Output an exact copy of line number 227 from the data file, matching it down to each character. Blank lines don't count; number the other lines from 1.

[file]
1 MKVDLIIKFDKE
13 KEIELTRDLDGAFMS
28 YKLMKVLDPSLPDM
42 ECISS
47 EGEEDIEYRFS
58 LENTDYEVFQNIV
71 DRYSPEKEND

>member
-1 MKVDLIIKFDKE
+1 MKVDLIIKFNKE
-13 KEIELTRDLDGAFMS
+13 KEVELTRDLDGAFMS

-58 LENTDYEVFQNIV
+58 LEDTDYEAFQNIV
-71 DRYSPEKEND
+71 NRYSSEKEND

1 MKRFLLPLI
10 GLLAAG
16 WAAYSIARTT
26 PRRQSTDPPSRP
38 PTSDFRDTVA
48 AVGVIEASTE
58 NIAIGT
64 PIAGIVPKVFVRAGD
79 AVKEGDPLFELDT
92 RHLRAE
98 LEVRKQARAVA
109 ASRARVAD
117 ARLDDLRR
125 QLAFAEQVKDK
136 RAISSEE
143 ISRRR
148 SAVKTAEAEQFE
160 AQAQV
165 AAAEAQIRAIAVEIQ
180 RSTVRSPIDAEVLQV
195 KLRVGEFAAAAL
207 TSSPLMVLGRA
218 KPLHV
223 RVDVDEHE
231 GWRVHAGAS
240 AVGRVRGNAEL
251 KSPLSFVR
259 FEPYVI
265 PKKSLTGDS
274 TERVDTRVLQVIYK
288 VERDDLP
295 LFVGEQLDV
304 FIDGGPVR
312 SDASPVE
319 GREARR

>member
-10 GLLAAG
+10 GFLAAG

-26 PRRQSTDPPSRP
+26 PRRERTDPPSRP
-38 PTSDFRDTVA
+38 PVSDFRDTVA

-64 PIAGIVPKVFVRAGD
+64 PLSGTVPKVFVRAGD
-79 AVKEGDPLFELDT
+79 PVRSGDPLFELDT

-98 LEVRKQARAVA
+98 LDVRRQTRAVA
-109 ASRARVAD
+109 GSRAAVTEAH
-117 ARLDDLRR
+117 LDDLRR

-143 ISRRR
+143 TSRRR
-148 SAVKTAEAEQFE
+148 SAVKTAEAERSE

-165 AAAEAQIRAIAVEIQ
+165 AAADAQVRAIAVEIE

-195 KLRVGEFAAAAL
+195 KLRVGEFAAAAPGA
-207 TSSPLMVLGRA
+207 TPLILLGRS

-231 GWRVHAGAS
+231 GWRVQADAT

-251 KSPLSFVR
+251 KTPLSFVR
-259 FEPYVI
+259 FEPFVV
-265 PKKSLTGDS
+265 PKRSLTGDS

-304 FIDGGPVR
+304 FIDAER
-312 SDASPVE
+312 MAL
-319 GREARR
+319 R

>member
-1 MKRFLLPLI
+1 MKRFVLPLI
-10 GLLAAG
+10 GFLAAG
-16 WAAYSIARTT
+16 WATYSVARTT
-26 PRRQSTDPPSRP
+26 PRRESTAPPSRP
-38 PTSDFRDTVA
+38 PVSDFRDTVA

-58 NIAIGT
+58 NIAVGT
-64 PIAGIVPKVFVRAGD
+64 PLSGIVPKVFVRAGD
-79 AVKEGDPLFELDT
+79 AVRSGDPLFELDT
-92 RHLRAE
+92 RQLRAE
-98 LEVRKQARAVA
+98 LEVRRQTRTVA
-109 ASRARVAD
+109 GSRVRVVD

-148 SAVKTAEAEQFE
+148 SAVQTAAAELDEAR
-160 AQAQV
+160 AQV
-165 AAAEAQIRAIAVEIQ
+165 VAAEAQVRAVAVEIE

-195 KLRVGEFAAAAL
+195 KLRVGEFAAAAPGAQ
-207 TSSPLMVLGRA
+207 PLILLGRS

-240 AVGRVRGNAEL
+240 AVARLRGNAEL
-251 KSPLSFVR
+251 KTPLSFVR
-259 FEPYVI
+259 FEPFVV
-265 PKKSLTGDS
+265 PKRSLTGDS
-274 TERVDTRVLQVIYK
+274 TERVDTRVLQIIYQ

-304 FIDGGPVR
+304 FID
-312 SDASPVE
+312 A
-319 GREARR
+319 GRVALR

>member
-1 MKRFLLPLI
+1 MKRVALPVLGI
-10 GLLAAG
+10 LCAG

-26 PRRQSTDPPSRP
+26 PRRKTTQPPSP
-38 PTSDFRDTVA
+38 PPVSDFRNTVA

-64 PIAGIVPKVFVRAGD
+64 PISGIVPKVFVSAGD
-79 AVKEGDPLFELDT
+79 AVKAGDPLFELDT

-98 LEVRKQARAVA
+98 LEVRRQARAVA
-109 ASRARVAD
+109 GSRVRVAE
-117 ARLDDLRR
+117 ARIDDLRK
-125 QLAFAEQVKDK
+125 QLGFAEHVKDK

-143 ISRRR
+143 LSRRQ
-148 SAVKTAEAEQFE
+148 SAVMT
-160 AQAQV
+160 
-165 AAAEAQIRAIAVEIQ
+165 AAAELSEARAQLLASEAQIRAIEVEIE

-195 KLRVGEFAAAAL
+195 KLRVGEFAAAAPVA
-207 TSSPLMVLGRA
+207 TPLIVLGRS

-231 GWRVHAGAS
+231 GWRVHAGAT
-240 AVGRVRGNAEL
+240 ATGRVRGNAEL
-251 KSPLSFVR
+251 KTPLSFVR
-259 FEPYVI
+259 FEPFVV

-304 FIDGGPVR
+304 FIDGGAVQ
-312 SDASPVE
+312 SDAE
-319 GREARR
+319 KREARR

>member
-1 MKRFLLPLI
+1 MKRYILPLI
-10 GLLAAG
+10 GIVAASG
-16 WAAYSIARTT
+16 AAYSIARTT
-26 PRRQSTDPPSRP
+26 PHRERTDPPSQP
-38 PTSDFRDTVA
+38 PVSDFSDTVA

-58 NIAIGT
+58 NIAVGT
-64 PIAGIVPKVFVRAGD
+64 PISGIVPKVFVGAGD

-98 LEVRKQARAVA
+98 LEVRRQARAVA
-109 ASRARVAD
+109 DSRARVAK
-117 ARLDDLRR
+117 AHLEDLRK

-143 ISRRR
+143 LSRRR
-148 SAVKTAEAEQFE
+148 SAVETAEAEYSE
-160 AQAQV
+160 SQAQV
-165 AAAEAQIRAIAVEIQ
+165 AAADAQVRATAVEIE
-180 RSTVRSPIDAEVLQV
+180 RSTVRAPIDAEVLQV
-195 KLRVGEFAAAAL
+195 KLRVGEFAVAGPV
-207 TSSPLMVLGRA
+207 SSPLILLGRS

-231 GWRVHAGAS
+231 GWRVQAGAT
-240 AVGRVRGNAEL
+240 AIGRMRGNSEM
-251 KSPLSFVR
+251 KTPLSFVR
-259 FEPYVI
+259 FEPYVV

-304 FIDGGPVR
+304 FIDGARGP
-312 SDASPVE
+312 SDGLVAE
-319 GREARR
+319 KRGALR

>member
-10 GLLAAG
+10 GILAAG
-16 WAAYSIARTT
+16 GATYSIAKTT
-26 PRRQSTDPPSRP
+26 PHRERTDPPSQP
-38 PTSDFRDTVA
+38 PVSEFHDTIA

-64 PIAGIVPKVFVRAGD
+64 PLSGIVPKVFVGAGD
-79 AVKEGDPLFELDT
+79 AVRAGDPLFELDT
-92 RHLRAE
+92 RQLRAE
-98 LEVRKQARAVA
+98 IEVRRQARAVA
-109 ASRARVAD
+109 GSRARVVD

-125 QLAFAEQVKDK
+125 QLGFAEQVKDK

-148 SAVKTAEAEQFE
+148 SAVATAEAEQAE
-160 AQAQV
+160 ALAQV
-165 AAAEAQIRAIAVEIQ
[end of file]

+240 AIGRMRGNSEM